The NGC Universal ID is a four digit alphanumeric that groups coins based on a unique combination of date, mintmark, denomination and striking process (MS, PF, or SP). These IDs are a simple organization of all coins prior to variety attribution and grading.
Only one later Indian half eagle, the 1929, was minted at Philadelphia. The 1915 is the last of the so-called common dates in the series, from a mintage of 588,000 coins. However, this date, like every other date in the series, is an important condition rarity that is seldom seen in Gem grades. Fuljenz talks about this issue in his important reference published last summer: 'It is among the more common issues in the series in terms of its overall rarity but it is far scarcer in high grades than issues such as the 1908, 1909, 1911 and 1913.'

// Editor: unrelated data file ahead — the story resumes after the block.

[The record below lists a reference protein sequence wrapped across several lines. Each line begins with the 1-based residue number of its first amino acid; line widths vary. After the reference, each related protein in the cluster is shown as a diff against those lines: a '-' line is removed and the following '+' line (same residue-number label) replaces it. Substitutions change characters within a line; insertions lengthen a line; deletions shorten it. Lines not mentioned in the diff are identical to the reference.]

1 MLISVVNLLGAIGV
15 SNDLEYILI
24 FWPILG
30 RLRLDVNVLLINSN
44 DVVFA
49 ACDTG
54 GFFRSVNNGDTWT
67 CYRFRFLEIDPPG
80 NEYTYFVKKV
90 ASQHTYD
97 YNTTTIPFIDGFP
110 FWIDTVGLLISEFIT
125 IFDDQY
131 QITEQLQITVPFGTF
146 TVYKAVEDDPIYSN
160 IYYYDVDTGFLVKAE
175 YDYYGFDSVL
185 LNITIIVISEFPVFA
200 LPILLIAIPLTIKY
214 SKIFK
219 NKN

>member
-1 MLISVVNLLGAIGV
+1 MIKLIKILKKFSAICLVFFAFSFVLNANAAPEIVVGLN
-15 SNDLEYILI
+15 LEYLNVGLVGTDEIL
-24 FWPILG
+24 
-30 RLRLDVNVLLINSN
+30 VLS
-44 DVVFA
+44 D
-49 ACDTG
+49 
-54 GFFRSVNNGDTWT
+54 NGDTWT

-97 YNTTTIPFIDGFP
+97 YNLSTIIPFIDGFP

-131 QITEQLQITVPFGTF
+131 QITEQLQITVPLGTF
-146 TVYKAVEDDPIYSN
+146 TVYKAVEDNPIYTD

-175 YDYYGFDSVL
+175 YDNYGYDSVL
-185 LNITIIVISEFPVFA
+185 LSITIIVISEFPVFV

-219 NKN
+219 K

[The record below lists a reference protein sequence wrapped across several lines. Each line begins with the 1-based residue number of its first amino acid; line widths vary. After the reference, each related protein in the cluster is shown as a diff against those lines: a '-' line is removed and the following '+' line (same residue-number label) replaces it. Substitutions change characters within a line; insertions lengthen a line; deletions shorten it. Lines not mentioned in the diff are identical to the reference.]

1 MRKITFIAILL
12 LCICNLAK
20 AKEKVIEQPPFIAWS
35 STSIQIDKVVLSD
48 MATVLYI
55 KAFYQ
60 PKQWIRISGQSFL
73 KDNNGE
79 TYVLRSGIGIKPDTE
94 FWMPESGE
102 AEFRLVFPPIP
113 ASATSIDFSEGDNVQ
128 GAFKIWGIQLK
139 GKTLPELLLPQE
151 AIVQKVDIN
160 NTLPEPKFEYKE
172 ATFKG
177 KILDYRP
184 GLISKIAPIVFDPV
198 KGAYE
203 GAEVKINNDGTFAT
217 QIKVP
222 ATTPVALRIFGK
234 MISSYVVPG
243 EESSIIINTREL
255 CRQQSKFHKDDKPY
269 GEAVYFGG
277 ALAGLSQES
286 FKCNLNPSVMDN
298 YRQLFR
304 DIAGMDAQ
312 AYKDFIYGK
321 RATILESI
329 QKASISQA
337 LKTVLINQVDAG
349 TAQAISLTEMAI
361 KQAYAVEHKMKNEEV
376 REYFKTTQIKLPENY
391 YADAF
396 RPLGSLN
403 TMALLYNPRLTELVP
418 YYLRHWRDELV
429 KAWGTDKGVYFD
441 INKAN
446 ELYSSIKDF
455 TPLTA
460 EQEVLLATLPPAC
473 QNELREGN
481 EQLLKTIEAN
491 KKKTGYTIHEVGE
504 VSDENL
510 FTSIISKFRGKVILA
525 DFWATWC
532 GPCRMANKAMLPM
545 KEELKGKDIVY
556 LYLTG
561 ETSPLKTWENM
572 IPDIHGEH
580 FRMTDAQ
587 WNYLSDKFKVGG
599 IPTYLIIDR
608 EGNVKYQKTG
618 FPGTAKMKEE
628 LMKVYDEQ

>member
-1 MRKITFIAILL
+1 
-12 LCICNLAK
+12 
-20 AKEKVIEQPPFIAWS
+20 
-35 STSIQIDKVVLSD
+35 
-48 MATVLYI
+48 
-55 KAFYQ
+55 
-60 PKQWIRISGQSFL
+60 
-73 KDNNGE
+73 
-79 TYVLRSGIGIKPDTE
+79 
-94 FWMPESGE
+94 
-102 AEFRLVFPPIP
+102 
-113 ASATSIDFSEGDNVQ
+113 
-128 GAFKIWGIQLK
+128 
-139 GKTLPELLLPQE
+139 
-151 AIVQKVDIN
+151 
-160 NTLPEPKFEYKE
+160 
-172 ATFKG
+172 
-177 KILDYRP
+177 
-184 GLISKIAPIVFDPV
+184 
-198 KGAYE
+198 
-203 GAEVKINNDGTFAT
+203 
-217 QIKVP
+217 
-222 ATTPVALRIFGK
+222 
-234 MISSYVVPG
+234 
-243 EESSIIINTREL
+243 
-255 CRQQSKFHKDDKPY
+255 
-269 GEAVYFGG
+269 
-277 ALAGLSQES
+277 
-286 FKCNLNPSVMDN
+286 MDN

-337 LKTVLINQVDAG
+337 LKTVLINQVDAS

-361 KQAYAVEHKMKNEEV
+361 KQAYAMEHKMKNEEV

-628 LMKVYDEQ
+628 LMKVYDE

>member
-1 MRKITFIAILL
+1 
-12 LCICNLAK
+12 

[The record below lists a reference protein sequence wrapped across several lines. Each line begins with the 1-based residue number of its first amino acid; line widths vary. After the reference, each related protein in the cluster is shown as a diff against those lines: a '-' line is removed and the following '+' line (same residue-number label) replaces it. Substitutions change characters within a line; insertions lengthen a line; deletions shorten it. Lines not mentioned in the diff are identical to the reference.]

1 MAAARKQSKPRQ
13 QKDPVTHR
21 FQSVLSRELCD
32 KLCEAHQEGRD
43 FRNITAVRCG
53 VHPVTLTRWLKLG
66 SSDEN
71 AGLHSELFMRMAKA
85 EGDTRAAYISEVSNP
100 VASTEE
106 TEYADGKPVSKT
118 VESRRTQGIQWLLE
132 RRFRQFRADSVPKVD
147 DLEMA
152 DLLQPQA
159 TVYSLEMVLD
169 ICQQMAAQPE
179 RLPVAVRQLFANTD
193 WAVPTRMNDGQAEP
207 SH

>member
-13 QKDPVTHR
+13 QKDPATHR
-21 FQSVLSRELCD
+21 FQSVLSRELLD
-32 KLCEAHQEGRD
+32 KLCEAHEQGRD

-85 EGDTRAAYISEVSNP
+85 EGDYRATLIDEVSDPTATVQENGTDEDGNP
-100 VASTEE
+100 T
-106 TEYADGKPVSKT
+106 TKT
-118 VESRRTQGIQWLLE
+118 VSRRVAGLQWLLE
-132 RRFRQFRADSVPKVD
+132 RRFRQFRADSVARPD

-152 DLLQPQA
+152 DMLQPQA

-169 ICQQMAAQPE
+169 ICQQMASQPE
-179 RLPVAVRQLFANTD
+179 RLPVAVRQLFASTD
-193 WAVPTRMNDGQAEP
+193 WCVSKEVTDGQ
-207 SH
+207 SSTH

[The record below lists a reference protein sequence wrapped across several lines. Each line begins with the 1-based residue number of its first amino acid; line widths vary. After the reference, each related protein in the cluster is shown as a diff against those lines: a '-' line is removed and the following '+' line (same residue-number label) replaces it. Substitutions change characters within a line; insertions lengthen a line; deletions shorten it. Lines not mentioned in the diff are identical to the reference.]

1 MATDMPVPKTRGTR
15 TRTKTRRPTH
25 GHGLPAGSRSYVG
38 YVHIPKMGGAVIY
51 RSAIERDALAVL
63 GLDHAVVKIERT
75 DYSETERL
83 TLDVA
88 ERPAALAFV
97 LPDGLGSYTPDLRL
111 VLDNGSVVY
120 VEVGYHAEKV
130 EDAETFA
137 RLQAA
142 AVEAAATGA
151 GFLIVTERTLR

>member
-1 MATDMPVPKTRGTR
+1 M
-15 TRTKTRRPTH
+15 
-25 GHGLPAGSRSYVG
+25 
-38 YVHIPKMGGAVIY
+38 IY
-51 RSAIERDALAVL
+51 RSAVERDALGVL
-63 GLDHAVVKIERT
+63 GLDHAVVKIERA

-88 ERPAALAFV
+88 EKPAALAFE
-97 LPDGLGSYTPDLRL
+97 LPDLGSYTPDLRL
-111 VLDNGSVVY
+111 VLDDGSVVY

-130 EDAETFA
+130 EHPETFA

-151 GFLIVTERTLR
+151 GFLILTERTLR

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The World Coin Price Guide is independently compiled by Krause Publications’ NumisMaster. NGC makes this information available to its website visitors as a free service, but in no way does the information provided represent NGC’s official opinion or policy. For example, varieties listed in the World Coin Price Guide may not necessarily be recognized by NGC. Please contact NGC Customer Service with any questions.
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